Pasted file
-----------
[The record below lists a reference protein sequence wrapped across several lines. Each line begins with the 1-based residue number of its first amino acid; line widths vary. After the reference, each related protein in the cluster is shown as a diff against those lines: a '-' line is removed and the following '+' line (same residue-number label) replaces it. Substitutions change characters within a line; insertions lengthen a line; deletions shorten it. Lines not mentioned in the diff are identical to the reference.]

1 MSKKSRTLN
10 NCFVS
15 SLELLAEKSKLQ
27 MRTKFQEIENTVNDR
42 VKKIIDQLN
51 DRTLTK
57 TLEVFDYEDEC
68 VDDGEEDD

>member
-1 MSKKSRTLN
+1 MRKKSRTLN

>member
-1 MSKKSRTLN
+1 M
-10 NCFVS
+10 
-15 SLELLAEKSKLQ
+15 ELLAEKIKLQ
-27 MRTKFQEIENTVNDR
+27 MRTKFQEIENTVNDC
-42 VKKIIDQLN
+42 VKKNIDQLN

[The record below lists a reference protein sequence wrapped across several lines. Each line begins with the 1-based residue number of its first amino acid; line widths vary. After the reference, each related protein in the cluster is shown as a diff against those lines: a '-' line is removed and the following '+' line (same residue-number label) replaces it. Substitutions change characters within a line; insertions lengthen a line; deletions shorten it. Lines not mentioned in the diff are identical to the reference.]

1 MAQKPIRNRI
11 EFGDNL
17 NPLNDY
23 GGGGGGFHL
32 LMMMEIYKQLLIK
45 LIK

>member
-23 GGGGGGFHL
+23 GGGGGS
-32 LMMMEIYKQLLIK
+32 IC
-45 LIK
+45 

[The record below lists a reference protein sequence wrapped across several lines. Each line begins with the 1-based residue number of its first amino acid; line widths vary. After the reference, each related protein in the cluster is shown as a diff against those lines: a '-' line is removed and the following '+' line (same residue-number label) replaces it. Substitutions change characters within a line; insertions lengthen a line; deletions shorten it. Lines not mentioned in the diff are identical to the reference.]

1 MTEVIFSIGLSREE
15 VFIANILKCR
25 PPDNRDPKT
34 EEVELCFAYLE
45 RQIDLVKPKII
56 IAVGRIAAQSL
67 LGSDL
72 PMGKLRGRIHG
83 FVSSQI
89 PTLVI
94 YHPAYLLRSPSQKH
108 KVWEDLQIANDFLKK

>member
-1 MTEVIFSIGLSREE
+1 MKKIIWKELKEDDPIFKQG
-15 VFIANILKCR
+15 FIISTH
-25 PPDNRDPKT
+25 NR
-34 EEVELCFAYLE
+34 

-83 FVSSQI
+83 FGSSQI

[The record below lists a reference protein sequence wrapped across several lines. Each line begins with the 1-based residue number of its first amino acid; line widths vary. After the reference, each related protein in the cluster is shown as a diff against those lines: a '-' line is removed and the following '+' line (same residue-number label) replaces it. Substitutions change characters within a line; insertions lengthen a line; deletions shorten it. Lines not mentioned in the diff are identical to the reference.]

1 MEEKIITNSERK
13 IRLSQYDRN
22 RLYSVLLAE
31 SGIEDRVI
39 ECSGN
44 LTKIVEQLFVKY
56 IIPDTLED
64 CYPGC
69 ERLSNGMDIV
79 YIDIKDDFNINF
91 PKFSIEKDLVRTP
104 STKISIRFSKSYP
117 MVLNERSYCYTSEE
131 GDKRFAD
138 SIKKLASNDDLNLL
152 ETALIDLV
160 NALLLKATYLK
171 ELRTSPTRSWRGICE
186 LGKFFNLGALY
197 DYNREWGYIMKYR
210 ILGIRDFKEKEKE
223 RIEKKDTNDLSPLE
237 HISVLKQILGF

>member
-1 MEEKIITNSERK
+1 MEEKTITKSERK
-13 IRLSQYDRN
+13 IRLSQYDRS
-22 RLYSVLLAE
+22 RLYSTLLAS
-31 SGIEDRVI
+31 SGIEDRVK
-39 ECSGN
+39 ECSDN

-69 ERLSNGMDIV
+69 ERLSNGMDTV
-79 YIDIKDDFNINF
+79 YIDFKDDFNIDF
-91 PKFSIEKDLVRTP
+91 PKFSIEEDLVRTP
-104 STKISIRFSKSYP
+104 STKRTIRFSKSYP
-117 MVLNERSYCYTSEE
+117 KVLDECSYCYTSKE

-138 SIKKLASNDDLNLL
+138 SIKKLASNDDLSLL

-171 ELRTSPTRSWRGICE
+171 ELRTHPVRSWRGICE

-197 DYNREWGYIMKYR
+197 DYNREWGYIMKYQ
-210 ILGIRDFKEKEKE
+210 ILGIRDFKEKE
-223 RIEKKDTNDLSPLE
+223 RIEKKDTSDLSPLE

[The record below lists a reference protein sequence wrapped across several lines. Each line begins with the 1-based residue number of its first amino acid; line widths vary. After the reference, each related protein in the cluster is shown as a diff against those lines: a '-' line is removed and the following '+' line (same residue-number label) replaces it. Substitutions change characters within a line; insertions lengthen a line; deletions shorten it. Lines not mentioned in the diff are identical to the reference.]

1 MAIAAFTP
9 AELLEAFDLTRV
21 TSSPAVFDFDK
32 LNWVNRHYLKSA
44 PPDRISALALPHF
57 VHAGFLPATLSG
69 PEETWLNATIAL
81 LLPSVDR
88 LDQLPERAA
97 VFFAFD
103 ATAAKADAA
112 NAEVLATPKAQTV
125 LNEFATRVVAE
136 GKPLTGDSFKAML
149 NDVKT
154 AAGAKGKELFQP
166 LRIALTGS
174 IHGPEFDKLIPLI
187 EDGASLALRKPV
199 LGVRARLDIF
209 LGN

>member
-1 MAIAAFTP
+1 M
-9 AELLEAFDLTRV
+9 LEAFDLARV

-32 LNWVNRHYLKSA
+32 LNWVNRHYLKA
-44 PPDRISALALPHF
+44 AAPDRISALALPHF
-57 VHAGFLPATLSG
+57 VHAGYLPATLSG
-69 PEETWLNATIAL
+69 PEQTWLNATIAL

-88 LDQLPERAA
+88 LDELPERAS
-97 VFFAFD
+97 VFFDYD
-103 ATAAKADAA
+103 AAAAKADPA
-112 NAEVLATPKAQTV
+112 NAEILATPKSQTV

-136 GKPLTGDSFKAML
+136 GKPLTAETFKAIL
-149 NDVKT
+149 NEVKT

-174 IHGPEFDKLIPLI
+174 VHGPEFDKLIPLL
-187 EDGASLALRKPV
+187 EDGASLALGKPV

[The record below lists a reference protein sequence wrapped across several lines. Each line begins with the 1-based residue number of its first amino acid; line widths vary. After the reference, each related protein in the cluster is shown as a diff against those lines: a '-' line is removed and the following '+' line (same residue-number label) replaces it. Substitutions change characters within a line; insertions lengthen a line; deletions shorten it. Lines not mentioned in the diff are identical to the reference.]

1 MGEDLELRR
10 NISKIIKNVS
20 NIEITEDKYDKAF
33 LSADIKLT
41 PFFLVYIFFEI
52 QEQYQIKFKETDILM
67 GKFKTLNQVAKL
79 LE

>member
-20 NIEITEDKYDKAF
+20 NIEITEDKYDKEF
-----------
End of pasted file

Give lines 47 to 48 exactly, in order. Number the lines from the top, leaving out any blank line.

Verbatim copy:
83 FVSSQI
89 PTLVI